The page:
Priority for Canada: More children

Happy Canada Day
Happy Canada Day (Photo credit: Anirudh Koul)

The latest census figures show Canada’s birth rate stuck way below the replacement level. For every 100 adults there are only 80 children — a drop of 20 per cent in a generation. (Small comfort that a few years ago the drop was 25 per cent.)

In the long run, this “baby bust” is unsustainable. In 200 years, for example, our population of 34 million would collapse to only 7 million descendents.

Is immigration the answer? There are practical limitations to how high immigration rates can be tolerated. Many people, rightly or wrongly, fear that massive immigration may overwhelm their way of life.

And we have to recognize that immigration is a two-edged sword: Canadians who leave (for the U.S. mostly) sometimes outnumber the immigrants who come in — as has happened in many decades already, for example, from 1860 to 1900 and again in the 1930s.

Sooner or later, then, we should seriously raise the birth rate. The longer we leave it, the more problems we will have. A declining population requires a painful downsizing in many institutions, from schools and churches to shopping malls. This downsizing, already occurring in many of Canada’s smaller communities, will only get worse if the baby bust continues.

And as fewer children are born every generation, the number of young people shrinks and shrinks. Another decade of baby bust will give us a Canada where there are more people in their 60s than any other age. This greying of our population means that in the long run there will be a lot fewer workers to support retirees with the Canada Pension Plan, so that the premiums each worker must pay into the plan will more than double. Even more important than this increasing pension burden may be the social consequences: a population with few young people may have a lot less joie de vivre.

How did we arrive at our unsustainably low birth rate? Of the many reasons, one of the most interesting is that some parents feel — often vaguely but nevertheless strongly enough to influence their decision — that stopping at two children will “replace themselves,” and even achieve a levelling out of population growth.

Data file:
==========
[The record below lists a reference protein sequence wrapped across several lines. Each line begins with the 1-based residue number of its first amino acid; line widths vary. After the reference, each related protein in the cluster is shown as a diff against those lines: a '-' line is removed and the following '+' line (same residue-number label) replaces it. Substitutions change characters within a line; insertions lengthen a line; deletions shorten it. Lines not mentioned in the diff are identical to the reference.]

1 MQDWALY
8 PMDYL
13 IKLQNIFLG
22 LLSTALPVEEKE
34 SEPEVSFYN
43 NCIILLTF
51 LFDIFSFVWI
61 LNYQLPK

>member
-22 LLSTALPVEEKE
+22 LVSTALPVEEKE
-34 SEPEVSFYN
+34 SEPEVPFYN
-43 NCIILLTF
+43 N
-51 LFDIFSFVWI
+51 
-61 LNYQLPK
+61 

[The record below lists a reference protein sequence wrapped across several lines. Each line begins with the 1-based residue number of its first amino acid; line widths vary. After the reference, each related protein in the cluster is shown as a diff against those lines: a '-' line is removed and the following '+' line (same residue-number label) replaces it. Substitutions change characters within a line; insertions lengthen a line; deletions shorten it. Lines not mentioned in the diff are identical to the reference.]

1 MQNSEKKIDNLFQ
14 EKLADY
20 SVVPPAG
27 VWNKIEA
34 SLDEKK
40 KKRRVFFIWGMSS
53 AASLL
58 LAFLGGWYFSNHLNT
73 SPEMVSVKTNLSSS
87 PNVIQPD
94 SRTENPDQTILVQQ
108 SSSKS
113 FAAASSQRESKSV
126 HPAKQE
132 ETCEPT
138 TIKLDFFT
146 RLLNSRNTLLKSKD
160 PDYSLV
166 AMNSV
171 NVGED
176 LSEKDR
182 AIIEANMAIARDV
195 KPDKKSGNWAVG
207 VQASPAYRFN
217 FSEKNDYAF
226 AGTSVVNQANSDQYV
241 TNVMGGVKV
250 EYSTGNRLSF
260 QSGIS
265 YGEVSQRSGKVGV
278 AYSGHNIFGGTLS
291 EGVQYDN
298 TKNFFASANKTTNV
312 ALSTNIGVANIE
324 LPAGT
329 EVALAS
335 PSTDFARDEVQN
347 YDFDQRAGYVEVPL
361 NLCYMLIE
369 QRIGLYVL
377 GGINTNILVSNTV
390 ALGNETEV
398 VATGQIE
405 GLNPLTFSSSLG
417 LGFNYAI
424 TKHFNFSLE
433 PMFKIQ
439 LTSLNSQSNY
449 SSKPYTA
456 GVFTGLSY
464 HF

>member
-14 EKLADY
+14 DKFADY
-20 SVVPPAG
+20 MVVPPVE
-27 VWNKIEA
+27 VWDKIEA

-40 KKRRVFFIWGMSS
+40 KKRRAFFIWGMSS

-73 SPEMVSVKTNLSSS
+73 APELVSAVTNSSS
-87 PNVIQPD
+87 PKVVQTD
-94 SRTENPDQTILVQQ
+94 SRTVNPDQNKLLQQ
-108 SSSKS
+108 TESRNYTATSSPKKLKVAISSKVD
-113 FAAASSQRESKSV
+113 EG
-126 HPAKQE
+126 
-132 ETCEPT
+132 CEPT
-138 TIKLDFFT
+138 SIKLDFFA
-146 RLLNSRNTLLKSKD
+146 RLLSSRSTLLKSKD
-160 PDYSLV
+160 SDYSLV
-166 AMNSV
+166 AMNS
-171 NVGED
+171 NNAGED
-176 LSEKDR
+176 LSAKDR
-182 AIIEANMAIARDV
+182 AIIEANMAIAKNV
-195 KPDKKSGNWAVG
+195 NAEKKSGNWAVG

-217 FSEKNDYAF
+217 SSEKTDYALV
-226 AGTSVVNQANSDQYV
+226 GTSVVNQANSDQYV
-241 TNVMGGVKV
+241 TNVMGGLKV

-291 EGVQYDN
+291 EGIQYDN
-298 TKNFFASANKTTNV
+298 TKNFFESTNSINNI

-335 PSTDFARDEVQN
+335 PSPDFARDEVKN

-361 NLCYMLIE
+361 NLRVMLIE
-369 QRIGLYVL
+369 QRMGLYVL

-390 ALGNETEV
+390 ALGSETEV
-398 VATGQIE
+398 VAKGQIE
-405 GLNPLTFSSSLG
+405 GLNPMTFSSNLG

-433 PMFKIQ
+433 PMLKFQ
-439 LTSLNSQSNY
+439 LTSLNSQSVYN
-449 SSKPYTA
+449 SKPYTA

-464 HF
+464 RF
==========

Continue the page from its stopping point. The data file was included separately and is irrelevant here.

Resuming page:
There is a huge catch in this, however. Remember that some women have fewer than two children (they may have fertility problems or choose to be childless). So to maintain a level population, there must be some women who have more than two children.

So the three-child family (or more) should be recognized as a great benefit to the nation — the only way, except for uncertain immigration, to stem the looming population decline.

Fortunately, many of the policies that would encourage parents to have more children are the same policies that simple justice requires. To take one of many examples, the federal government should allow income splitting for all couples, not just pensioned couples.

Another helpful policy would be to reduce post-secondary tuition, to free parents from some of the worry about how to pay for their children’s education. Even more important, this would reduce the burden of paying off student loans, which falls disproportionately on those with lower incomes.

As well as government policy, it is also important to look at personal decision-making at the family level. When couples with one or two children weigh whether or not to have another, they usually are very aware of the costs involved. Maybe they also should be aware of the benefits, including those that may be overlooked because they cannot be captured with statistics.

For instance, children with more siblings have more opportunities to learn to share and to negotiate — two invaluable life skills.

Or a couple with two sons, for example, who go on to have a daughter, may feel that if they had never had this child, it would have left a real hole in their life — regardless of whether it was a girl or a boy.

And if the parents go on to three or more children, until they have both genders, it is not only they who will enjoy the additional variety. Most children will have both a brother and a sister — a diversity not available to the one- or two-child family.

But surely the greatest benefit of having more children is in knowing that each birth, whether it is the first or fourth, is likely to create a lifetime of immeasurable value — that will overwhelm whatever costs the parents incurred, unless they are exceptionally disadvantaged.

So the reward for larger families goes far beyond the satisfaction that comes from contributing to the viability of Canada as we know it. There is a much deeper contentment for parents in knowing that raising their children is the most creative and loving thing that most couples can ever do.

Tom Wonnacott taught statistics at the University of Western Ontario for 40 years.

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